Supt Shaer also appealed for the community to come forward with information, saying: “The public are our eyes and ears on the ground; if you suspect anyone is involved in gang related crime or anti-social behaviour then please contact us in confidence so we can take action.”

Where to get help?

If you are under 18 and you are worried that this may be happening to you or a friend, please speak to an adult you trust, such as a parent or teacher. If you don’t feel able to do this, please visit the See Me Hear Me website for advice on spotting the signs of sexual exploitation and to report.

If you are an adult and you have concerns about a child in your care or a child you know, contact the police in confidence, speak to their teachers or visit the See Me Hear Me website for advice and to report

Other responses:

Richard Burden MP (Birmingham Northfield, Labour):

Richard Burden MP

“Sex exploitation and violence against children are vile crimes and it is a nightmare for any parent to suspect that his or her child might have fallen prey this kind of abuse.

“It is worrying but sadly not surprising that gang activity is also linked to some examples child sexual exploitation.  it is one of the reasons why it is so important for a crackdown on gangs to be a priority for the Police here in Birmingham.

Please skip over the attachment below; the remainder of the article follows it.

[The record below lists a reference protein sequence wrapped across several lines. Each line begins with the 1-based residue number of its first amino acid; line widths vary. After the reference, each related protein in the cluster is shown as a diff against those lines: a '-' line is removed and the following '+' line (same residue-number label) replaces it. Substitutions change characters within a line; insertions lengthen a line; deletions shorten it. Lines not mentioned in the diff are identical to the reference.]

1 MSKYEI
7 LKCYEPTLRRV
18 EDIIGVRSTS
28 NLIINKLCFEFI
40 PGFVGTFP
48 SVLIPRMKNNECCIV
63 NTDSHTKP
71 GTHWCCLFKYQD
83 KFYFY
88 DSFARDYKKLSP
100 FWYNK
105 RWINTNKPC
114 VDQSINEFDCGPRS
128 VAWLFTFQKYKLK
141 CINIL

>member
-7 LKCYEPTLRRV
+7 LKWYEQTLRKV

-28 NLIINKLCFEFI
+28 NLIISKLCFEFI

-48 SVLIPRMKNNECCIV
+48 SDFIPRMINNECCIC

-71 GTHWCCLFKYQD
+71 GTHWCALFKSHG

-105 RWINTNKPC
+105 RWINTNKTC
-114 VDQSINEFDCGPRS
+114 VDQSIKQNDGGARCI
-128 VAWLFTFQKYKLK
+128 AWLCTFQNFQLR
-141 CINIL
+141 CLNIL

“I am pleased that arrests have been made and the the Police tell me they are actively pursuing several criminal  investigations are ongoing. Close liaison between Police, schools, and local authority is also vital to keeping children and young people safe from exploitation and abuse and the Police have assured me that this is also happening.

“It is equally vital that nobody feels intimidated from coming forward if they are threatened with abuse or they suspect that a friend or family member is under threat. Tell a teacher and remember you can talk to the Police in confidence.”

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Cllr Andy Cartwright (Longbridge, Labour):

Councillor Andy Cartwright
Councillor Andy Cartwright

“We are aware of the issues with gangs that have come to light in the area recently. Some good partnership work and discussion has been happening but we all need to stand together – politicians, partners, police, schools, groups and residents – and help our community and young people.

“These gangs need to see that we will not allow this and that we will put up what ever barriers we need to stop them. We need to face up to the fact that Longbridge and Northfield have changed and we need to put more police officers on our streets and in our town centres and working with our schools.

“We need to give our young people opportunities and steer them away from gangs. We need to be given the proper resources to tackle these issues as its our children that are at risk from these gangs and antisocial behaviour.

“We have a great community here and we all need to stand up for it in its time of need.”